UK Experience Suggests That Regulation Crimps Black Market Online Poker Sites

Kendall James August 9, 2015 1490 Reads
UK Standing Guard

The UK has seen the prevalence of unregulated online gambling diminish in the months following the introduction of a well-regarded regulatory scheme.

That’s according to a recently-released report from the UK Gambling Commission – “Annual Report & Accounts” for 2014-2015, which provides a sweeping overview of the activities of the UKGC.

Included in the report is a definitive assessment of the status quo regarding online gambling consumption in the UK post-regulation. Excerpt:

As far as unlicensed activity is concerned, we have found no evidence of the threatened move underground or emergence on any scale of illegal websites targeting Britain. Of the small number of illegal operators identified, some responded immediately to our request to stop operating, while others have been cut off from accessing the British market by the main payment providers and advertising platforms.

That success has underpinned what the UKGC regards as a broader win for regulation in the first full year of the new approach:

Importantly, this means that we now regulate nearly 100% of the domestic remote market instead of less than 15% before the new legislation came into force. And unlike the offshore jurisdictions, we are now able to use our information and understanding of non-remote gambling activities, provided (in volume terms) to a very great extent by the same licensees, to regulate more effectively in a world of cross-selling, common wallets and complex supply and marketing arrangements.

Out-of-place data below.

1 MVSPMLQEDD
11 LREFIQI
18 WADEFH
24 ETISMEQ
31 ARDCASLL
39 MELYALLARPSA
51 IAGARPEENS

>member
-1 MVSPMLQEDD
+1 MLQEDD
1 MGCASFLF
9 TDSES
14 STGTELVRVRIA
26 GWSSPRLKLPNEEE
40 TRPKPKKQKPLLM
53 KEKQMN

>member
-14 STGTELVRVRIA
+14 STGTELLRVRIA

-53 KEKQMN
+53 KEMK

Read the full report here.

Can the UK template be repeated?

There are some questions regarding how universal the experience of the UK really is. As Poker Industry Pro recently noted, both France and Italy have struggled to reduce the prevalence of unregulated sites in their markets.

The difference in the two stories may come down to the weight of regulation. In the UK, the POC tax rate of 15% is significant, but not unbearable. And the UK has taken a so-called “light touch” approach to licensing and regulation (without sacrificing proper consumer protections).

Contrast that to France and Italy, which both have notoriously high tax rates for online gambling and regulatory structures that have proven at times counterproductive to the health and stability of the market.

It’s also worth noting that the UK market is incredibly valuable across all verticals. The upshot of that value is that several deep-pocketed, multi-billion dollar corporations (e.g., 888, Amaya, bet365, William Hill, betfair) are willing to operate on thin margins in the UK to gain share, so the cost of regulation and taxation is less likely to be felt by the average UK player at a regulated site.

This effectively closes the gap between regulated sites and unregulated sites from the consumer point of view, lessening the chance that consumers will choose unregulated sites based on promotional value or other concerns related to pricing.

Lessons for states in the U.S.

There are two critical lessons for U.S. states like California that are considering regulation from the UK experience:

  1. Regulation can shut out unlicensed operators (something NJ and NV have witnessed first hand), but only if
  2. Regulation and the accompanying taxation reflect sound policy goals instead of short-term political goals.

These lessons are especially germane for states like Pennsylvania, where lawmakers have floated what we believe to be absurdly high tax rates in some online gambling proposals – tax rates that would undermine the ability of the state to enjoy the most valuable benefits of regulation from a consumer perspective.

Image credit: meunierd / Shutterstock.com

Privacy Policy